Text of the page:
As a response to this Question, Kitaj self-consciously engaged in the creation of "Jewish Art" -- not in order to recreate or celebrate traditional Jewish rituals, but rather to depict personalities and themes that embodied the marginality, iconoclasm, and inventiveness of the modern Jewish condition.
Recognized as a master draughtsman, Kitaj delighted in appending to his pictures written commentaries, learned and witty meditations that he saw as continuous with the great interpretive tradition of the Talmud. This tendency drew the scorn of some art critics, who believed that he had surrendered the integrity of the visual image to ideas and words. One critic, responding to his 1994 retrospective at the Tate Gallery in London, asserted that "no amount of exegesis will improve paintings that fail for pictorial reasons." Kitaj regarded such criticism as motivated by a thinly veiled anti-Semitism, and moreover, responsible for the untimely death of his wife Sandra Fisher a few weeks after the closing of the Tate retrospective.
Enraged at the critics, Kitaj left London in 1997 after nearly 40 years in that city. He moved to Los Angeles, where he led a largely reclusive life, dwelling in proximity to his three children and actively painting and writing until his death. His days had a highly regimented quality, beginning with an early morning walk to a Westwood café, an hour of writing, a return to his art studio to paint, a later afternoon hour to receive visitors, and finally, an evening devoted to reading before retiring for an early bedtime.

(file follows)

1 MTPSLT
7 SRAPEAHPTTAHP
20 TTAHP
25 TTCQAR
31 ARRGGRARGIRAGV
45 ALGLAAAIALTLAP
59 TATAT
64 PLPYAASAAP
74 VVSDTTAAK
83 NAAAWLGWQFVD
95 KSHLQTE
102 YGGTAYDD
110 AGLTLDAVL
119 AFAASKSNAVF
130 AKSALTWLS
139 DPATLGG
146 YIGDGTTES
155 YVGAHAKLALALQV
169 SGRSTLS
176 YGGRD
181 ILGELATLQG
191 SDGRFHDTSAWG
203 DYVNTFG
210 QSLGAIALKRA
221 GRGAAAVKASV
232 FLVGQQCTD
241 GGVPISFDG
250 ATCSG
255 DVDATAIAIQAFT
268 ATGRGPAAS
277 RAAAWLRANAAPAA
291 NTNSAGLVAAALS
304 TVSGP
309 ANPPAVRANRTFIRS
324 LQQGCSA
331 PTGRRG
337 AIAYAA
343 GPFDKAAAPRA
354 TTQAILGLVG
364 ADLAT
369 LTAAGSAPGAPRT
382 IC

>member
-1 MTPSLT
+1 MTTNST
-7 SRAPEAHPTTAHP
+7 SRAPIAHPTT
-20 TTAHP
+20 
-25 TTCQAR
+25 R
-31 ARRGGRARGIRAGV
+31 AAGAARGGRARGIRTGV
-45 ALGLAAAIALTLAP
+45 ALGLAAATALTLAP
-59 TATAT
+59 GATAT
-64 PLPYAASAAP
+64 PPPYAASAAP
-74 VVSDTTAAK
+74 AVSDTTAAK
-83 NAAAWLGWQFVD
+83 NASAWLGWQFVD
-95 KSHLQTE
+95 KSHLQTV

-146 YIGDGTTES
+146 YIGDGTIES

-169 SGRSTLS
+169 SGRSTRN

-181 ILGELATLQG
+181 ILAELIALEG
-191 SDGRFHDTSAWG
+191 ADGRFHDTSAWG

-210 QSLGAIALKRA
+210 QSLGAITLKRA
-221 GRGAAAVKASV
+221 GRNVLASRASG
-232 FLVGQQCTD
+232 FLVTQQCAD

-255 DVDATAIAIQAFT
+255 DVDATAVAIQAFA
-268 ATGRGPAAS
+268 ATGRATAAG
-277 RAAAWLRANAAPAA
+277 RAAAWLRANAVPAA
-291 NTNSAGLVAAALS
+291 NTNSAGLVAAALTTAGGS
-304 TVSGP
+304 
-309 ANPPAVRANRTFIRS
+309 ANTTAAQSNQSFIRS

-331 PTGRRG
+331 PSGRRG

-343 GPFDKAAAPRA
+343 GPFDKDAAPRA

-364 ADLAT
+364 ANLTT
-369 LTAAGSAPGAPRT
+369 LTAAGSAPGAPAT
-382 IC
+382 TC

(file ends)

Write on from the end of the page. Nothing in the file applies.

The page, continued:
Ronald Brooks Kitaj was born in Cleveland, Ohio, in 1932. After growing up in Troy, New York, he sought adventure by joining the merchant marine at the age of 17. Four years later, Kitaj commenced studies, first at Cooper Union in New York, then in Vienna, Oxford, and finally in 1959, at the Royal College of Art in London. In London, he met David Hockney, who would remain one of his closest friends throughout life. He also befriended fellow Jews Lucian Freud, Frank Auerbach, and Leon Kossoff, and together they gained renown as the "School of London."
Following his first major shows in the 1960s, including at the Los Angeles County Museum of Art in 1965, Kitaj won wide acclaim for his brilliant use of color, as well as for his willingness to resist the allures of Pop Art for the weightier traditions of Degas, Cézanne, Picasso, and Matisse. At the same time, Kitaj nurtured his insatiable intellectual curiosity, making the acquaintance of a vast array of friends, including Isaiah Berlin, Philip Roth, Adin Steinsaltz, Susan Sontag and Leon Wieseltier.
Those who knew him were drawn to his broad and often wild autodidactic learning, thrilling conversation, keen humor and deep compassion. He was as well-read in art history, philosophy, literary and art criticism, and intellectual history as many practicing scholars in those fields. Moreover, he loved and felt compelled to write, as in his two manifestos on "Jewish Art" -- the "First Diasporist Manifesto" (1989) and the "Second Diasporist Manifesto" (2007). The latter, written in Los Angeles in the last years of his life, expressed the hope that "Jewish Art can be new, daring, unusual and risky."